Covid-19 is spreading thick and fast in India, with around 50,000 cases being recorded on a daily basis. Under severe strain, the healthcare infrastructure is struggling to keep pace with the spike in infections. The prolonged lockdown was meant to give the authorities time to set their house in order in anticipation of a surge once the unlocking began, but that’s not how things have panned out. Still, the Central and state governments continue to be in a self-congratulatory mode, giving the misleading impression of being in control and tom-tomming the high rate of recovery, the relatively low mortality rate and the considerably enhanced testing. During the virtual launch of coronavirus testing facilities based in Noida, Mumbai and Kolkata, PM Narendra Modi said on Monday that India was fighting the pandemic better than other countries as it had taken right decisions at the right time. India is indeed better placed than the US and Brazil, the worst-hit nations, but not so when compared with Russia, South Africa, Peru and Chile (all of which figure in the top 10).
Numbers tell only half the story, more so when the government chooses to highlight only the favourable figures. It’s true that India’s mortality rate is falling gradually, but the number of deaths is as high as 600-700 per day — over 10 per cent of the current daily toll worldwide. In terms of overall fatalities, India is at the sixth place, but it will inevitably move up the ladder in the next few weeks.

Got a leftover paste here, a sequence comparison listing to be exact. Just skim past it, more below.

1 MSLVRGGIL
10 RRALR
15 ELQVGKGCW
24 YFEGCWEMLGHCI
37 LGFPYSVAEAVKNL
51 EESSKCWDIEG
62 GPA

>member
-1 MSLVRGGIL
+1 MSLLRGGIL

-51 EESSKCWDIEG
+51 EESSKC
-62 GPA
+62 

Ramping up testing is welcome, but it alone does not guarantee a solution. The focus, as of now, should be on treatment, while ensuring adequate supply of approved drugs such as dexamethasone and remdesivir. Some Covid care centres in the country have thousands of beds at their disposal, but do all these have proportionate health staff to handle the ever-rising caseload? Considering that the systemic inadequacies have not yet been addressed, it’s hardly surprising that most states can’t think beyond reimposition of the lockdown to check the spread of the virus. But, as the WHO has said, there are no shortcuts out of the pandemic.
State has conducted 20,221 tests per million
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